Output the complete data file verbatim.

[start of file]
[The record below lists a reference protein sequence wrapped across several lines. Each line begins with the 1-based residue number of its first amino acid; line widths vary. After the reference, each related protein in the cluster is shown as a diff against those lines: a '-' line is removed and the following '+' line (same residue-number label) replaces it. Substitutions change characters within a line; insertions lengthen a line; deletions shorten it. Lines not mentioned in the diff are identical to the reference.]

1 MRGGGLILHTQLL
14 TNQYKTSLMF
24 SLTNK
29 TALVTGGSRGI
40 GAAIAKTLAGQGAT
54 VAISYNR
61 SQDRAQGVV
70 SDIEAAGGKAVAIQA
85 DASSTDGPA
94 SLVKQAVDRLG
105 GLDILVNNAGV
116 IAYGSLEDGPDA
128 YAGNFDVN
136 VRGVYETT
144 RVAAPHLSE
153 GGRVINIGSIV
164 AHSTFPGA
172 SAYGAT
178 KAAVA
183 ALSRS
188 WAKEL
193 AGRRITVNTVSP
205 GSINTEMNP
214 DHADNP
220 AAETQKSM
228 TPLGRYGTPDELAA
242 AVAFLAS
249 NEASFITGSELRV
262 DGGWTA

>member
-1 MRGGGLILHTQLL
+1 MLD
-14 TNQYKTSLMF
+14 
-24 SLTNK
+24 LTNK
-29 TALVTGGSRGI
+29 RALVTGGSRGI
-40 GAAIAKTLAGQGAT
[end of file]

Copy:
[The record below lists a reference protein sequence wrapped across several lines. Each line begins with the 1-based residue number of its first amino acid; line widths vary. After the reference, each related protein in the cluster is shown as a diff against those lines: a '-' line is removed and the following '+' line (same residue-number label) replaces it. Substitutions change characters within a line; insertions lengthen a line; deletions shorten it. Lines not mentioned in the diff are identical to the reference.]

1 MRGGGLILHTQLL
14 TNQYKTSLMF
24 SLTNK
29 TALVTGGSRGI
40 GAAIAKTLAGQGAT
54 VAISYNR
61 SQDRAQGVV
70 SDIEAAGGKAVAIQA
85 DASSTDGPA
94 SLVKQAVDRLG
105 GLDILVNNAGV
116 IAYGSLEDGPDA
128 YAGNFDVN
136 VRGVYETT
144 RVAAPHLSE
153 GGRVINIGSIV
164 AHSTFPGA
172 SAYGAT
178 KAAVA
183 ALSRS
188 WAKEL
193 AGRRITVNTVSP
205 GSINTEMNP
214 DHADNP
220 AAETQKSM
228 TPLGRYGTPDELAA
242 AVAFLAS
249 NEASFITGSELRV
262 DGGWTA

>member
-1 MRGGGLILHTQLL
+1 MLD
-14 TNQYKTSLMF
+14 
-24 SLTNK
+24 LTNK
-29 TALVTGGSRGI
+29 RALVTGGSRGI
-40 GAAIAKTLAGQGAT